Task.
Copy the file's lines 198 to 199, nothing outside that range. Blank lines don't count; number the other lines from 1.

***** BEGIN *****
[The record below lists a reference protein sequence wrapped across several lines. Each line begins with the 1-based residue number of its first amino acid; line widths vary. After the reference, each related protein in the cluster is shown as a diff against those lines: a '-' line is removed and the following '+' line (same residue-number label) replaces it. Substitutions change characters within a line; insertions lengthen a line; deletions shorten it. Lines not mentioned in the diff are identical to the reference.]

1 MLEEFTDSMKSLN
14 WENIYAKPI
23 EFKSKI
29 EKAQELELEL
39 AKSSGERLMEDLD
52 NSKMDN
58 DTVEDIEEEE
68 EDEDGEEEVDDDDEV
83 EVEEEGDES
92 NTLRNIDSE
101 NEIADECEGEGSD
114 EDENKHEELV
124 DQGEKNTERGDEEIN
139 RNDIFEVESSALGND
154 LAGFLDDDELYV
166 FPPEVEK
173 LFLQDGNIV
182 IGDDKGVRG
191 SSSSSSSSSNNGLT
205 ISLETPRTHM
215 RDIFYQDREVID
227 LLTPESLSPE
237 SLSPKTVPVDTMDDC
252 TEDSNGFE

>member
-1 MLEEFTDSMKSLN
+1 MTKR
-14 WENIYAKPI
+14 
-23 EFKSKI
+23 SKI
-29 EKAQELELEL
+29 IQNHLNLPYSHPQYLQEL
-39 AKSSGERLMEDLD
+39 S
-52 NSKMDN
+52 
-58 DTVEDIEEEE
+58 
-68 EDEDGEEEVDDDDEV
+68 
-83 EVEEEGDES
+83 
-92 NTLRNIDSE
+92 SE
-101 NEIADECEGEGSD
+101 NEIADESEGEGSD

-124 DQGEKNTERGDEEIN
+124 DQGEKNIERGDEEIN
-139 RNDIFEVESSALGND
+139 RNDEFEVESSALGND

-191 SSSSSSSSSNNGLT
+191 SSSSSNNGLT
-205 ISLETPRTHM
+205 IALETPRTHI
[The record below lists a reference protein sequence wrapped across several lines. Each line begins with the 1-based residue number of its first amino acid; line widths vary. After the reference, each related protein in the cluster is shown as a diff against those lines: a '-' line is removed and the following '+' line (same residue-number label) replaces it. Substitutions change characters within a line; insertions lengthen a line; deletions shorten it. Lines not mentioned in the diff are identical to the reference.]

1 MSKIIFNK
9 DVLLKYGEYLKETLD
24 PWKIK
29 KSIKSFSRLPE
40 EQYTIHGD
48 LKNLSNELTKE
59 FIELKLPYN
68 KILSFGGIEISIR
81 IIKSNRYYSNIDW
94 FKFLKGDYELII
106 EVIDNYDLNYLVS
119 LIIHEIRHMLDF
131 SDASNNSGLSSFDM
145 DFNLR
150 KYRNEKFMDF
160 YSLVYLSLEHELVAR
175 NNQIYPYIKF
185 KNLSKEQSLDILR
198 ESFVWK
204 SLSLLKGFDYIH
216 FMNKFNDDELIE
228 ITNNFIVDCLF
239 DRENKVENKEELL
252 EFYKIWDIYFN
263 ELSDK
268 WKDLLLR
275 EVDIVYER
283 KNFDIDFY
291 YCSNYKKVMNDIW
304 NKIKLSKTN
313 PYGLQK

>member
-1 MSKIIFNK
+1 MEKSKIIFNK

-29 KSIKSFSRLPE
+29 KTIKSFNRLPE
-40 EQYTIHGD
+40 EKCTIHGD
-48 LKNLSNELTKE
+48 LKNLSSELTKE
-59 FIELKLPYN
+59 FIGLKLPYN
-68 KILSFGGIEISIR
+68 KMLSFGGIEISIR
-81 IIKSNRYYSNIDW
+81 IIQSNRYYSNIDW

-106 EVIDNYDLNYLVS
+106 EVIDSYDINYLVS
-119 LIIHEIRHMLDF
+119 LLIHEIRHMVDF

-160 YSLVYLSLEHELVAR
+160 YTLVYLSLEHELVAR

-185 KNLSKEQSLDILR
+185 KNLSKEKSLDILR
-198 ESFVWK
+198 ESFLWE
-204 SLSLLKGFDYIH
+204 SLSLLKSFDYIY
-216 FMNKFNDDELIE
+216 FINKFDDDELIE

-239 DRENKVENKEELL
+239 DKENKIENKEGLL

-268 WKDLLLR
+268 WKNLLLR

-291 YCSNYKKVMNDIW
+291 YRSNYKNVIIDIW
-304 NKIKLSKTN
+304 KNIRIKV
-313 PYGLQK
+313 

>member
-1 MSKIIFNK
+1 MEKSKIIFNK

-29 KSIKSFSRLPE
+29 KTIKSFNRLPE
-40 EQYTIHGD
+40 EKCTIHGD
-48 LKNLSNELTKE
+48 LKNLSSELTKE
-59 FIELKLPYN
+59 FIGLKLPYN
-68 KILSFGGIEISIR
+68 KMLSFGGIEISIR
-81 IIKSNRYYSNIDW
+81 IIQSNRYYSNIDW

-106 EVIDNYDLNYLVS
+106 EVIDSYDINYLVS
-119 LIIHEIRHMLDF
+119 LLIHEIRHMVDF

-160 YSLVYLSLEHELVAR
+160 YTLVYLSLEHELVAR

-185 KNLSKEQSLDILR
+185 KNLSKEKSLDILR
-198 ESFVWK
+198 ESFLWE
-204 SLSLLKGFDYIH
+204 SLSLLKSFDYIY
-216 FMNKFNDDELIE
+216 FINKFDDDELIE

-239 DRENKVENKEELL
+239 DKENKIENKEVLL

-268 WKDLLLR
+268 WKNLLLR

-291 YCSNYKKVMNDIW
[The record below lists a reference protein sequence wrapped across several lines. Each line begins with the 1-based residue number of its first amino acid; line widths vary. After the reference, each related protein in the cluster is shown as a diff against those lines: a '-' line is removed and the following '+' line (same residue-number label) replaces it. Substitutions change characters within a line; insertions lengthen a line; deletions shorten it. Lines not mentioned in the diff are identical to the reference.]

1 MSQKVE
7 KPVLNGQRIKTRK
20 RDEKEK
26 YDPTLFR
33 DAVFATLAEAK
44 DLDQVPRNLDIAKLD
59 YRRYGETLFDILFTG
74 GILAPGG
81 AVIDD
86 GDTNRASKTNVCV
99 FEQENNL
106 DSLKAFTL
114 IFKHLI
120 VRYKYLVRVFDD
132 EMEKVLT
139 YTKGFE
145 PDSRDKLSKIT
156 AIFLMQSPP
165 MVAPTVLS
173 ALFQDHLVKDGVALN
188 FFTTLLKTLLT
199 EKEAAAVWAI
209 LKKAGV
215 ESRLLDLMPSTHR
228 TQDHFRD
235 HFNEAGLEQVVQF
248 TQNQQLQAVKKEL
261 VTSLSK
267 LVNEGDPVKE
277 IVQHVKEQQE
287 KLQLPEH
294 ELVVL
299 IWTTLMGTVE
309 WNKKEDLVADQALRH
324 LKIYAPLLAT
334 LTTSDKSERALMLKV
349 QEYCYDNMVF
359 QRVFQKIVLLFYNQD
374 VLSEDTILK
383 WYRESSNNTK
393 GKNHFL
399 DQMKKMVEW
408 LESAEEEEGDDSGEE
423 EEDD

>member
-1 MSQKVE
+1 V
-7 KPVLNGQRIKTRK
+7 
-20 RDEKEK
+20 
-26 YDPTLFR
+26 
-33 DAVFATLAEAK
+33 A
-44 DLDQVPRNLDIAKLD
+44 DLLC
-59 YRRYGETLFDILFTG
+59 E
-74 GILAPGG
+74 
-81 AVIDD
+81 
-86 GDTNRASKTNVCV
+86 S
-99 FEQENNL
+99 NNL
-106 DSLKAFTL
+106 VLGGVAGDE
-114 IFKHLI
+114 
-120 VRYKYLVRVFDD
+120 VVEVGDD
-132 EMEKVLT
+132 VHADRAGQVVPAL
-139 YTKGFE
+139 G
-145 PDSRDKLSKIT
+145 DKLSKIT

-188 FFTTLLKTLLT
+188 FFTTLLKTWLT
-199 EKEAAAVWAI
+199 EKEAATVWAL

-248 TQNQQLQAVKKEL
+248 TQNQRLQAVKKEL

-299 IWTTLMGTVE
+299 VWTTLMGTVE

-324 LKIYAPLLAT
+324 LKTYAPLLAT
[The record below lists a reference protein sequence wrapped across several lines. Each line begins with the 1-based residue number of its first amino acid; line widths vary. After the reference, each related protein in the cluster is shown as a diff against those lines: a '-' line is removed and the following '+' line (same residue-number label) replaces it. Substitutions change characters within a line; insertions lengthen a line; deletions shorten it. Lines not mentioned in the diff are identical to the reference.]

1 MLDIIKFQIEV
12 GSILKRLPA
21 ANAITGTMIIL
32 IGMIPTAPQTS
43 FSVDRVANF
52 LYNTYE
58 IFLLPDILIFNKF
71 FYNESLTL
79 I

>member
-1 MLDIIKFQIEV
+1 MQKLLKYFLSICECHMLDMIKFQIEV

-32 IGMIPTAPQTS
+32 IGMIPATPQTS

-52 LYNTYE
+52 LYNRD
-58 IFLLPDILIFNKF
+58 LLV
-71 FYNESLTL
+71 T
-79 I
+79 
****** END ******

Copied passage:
334 LTTSDKSERALMLKV
349 QEYCYDNMVF